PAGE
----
PWCC has remained in the news with its high-priced brokering deals of some of the hobby’s most valuable cards. That includes a PSA 9 1952 Topps Mickey Mantle and 2003-04 LeBron James Exquisite RPA, each of which they said sold for $5.2 million. PWCC also announced the sale of a 1/1 Patrick Mahomes rookie card. The $4.3 million final price set a record for the most valuable football card ever sold.
The new monthly auctions that begin this week will close nightly at 7 p.m. Pacific time. Anyone bidding before 7 is eligible to continue in extended bidding. If the item has just one bid, it closes. Lots with two or more bids move on to bidding overtime, in a sense. It’s a format used by numerous other sports memorabilia auction houses but PWCC’s will operate in short windows.
Extended bidding, Craig said gives a bidder “the ability to compete.”
“We have a window from 7 to 7:30,” Craig said. “At the end of that window, any items that didn’t get a bid, that item is going to close. And then at 7:30, the windows get shorter. Between 7:30 and 8, there are five-minute windows.”
That window shrinks to one minute at 8 p.m. Pacific time.
“At 8 o’clock we really speed it up, because a lot of these cards should start weeding off,” Craig said. “To even make it to 8 o’clock, you have to have seven bids placed in total on an item for it to qualify.”
At that point, Craig believes auctions should conclude between 8:15 and 8:30 p.m.
“We don’t want the auction to drag on forever, and that’s the problem with these extended bidding auctions,” he said. “(This format) is different, it’s a little bit unique. But we believe it’s the only way to close quantity.”
Craig believes the five nights of closing per month is easier for collectors to follow. On eBay, he said, PWCC typically had 15 to 17 closing nights.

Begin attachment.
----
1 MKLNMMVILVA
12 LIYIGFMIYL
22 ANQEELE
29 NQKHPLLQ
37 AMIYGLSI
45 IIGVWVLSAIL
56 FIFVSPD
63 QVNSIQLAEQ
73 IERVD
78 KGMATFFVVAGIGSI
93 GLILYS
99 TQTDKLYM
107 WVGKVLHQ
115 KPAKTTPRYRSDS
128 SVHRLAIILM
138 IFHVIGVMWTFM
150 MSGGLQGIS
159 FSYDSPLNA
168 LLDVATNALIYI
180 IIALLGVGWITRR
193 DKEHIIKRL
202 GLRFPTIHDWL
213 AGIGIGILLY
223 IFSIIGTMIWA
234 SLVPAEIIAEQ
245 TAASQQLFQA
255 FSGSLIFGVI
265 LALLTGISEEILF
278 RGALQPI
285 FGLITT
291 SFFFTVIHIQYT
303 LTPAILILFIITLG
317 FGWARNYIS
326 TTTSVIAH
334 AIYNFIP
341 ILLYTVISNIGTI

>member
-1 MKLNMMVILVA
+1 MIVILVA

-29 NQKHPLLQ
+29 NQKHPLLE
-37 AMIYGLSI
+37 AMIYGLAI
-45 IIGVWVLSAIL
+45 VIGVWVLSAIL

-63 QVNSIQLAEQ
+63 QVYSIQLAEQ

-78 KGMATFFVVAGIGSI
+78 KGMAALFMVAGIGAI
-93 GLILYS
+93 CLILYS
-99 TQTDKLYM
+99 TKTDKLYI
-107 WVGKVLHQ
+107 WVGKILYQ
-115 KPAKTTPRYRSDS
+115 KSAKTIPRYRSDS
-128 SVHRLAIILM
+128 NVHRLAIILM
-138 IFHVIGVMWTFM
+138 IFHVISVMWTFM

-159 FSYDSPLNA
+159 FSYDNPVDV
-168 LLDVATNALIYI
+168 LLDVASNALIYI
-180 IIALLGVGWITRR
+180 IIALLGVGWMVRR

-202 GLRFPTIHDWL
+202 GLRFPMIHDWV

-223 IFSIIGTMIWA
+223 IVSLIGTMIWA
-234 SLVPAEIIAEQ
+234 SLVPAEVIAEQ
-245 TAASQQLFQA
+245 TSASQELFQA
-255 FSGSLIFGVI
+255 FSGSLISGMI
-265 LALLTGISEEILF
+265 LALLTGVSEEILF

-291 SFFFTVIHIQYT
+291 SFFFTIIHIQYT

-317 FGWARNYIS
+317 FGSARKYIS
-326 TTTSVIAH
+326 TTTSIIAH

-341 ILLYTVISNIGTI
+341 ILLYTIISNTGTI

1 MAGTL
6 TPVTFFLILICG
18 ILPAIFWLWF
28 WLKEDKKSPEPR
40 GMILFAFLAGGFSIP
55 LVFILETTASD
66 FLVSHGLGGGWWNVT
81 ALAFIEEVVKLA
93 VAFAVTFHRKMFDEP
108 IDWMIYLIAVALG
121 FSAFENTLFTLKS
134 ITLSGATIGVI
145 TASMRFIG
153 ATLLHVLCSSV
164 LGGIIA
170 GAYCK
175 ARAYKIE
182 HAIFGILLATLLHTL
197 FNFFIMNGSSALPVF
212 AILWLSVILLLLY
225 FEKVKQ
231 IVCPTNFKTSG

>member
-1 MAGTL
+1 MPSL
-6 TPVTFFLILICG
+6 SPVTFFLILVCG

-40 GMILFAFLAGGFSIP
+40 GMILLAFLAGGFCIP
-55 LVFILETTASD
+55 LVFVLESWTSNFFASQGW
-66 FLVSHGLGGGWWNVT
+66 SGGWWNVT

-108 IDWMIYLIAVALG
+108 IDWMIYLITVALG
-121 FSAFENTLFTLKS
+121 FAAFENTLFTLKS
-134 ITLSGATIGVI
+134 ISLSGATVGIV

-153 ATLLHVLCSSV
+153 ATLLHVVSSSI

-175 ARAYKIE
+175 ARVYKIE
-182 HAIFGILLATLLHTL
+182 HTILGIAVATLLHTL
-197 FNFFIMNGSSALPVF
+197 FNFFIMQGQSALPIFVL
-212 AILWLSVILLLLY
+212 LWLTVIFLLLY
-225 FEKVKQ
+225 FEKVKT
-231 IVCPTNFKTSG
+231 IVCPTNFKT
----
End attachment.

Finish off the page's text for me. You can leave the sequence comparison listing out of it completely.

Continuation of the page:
“You want all of that sport to close in one night. That creates the excitement, that creates the atmosphere,” he said. “All the eyeballs on it in one night.”
Investors and collectors who want to participate in the monthly auctions have several payment options. They include credit cards for purchases of up to $10,000, ACH, wire, checks and cryptocurrency including Bitcoin, Bitcoin Cash, Dogecoin, Ethereum, WBTC and Stablecoins.
The software for the monthly auction is “patent pending,” Craig said, adding that he believes it will be “revolutionary for the industry.” He also touted the security measures PWCC will have in place for its auctions. All potential bidders must provide a valid first and last name, physical address, email address and telephone number to become a member. PWCC also will require that members verify their email address and telephone number.
“Selling 30,000-plus cards a month on eBay is not an easy platform to replicate, to replace. So we really had to put our heads together and figure out what we wanted to build, how we wanted to build it, and how we were going to change it and make it different.
“We don’t recreate eBay by any means.”
Security will be provided by Tech Heads Inc., an Oregon-based cyber security risk management company. Another company, Triaxiom Security, based in Charlotte, North Carolina, will generate a monthly audit report that will be posted on the PWCC website.
“(People) can verify that we are in fact doing what we say we’re doing,” Craig said. “So it’s not just words. I think that’s a big deal.”
Craig concedes the last six weeks have been hectic for PWCC, but added that its initial bewilderment “turned into excitement” and called the monthly auction format “the big wild card.”
“We realized that we’ve been beating our head against the wall for the last however many years trying to get anywhere with eBay and get things changed and clean up their platform,” Craig said. “But now we get to do it all on our own.”